Wednesday, May 18, 2011

Process Server

Any process loses operating inertia and continuing momentum when it is diluted by extraneous detail.  An English Jesuit, William of Occam, said something along these lines when he posited that universes must not be unnecessarily expanded, a vision famously resonant as Occam's Razor.

Story, being process in motion, becomes stalled when details are packed into it without proper regard for balance, function, or overall capacity to bear a load.

Chose details for story as though you were going on a camping trip, mindful of the extra work transporting extraneous details and frills. Recall reports of things tossed from Conestoga wagons during the migration westward, when life on the road and, indeed, the road itself became fraught with complications.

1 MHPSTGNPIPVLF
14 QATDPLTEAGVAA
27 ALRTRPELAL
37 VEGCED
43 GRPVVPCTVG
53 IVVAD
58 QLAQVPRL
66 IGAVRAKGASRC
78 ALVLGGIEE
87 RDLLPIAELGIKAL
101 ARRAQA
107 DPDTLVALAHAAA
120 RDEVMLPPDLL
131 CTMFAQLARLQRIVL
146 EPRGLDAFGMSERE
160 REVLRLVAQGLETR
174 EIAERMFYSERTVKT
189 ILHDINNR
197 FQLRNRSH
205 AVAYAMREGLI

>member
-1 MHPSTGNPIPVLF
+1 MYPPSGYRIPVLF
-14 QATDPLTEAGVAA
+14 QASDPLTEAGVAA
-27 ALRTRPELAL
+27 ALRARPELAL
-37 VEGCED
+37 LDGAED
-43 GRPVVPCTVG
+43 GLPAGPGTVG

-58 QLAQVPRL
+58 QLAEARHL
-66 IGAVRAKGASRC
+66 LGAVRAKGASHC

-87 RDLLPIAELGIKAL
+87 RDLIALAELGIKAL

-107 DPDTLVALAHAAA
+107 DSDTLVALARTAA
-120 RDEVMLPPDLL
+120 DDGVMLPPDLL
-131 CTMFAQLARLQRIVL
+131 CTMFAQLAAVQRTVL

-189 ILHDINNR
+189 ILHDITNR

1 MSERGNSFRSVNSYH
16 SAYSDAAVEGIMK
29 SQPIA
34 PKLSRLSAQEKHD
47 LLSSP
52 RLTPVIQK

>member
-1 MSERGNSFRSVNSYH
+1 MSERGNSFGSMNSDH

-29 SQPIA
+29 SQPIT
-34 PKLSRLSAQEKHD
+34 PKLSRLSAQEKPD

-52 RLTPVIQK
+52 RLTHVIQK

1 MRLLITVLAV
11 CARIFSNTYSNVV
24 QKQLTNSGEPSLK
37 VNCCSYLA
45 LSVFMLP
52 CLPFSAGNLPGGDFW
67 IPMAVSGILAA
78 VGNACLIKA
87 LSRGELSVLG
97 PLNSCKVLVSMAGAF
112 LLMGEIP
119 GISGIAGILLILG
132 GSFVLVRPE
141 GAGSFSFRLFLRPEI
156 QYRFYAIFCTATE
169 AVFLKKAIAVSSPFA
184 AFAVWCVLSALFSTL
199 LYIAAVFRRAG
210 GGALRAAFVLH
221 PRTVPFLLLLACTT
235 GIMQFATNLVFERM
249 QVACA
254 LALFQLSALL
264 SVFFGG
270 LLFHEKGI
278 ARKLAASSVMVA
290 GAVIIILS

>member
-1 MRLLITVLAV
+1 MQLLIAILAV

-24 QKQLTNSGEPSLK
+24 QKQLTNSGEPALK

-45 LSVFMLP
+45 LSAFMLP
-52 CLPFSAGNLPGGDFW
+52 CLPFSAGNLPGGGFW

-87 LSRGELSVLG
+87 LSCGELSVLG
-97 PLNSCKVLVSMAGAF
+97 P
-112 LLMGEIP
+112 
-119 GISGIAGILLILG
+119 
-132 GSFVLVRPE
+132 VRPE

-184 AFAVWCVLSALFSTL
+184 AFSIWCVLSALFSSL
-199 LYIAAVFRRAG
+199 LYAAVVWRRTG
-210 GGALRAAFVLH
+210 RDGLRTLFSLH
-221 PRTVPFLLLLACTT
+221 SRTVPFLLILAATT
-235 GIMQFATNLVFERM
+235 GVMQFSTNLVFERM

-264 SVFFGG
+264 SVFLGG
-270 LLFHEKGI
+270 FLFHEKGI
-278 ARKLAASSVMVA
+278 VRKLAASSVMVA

Tim O'Brien's stunningly insightful The Things They Carried illustrates the way details earn their keep in a narrative, thanks to their relevance.  A relevant detail, you hasten to add, is no mere attribute; it is propellant, imparting identity, possible volition, even greater possibility of denoting social and intellectual classes to which the characters belong.

Anything tossed into story for mere whim is not doing the tosser or the story any good; the action of a story may be a dramatic propellant but the relevance of a detail must be manifest or it does not belong.

Resonant, effective stories are like survivors, men and women who have weathered ordeals thanks to their ability to remain standing after they have come through the editorial process of scrutiny and the rigorous application of what is and what is not plausible.

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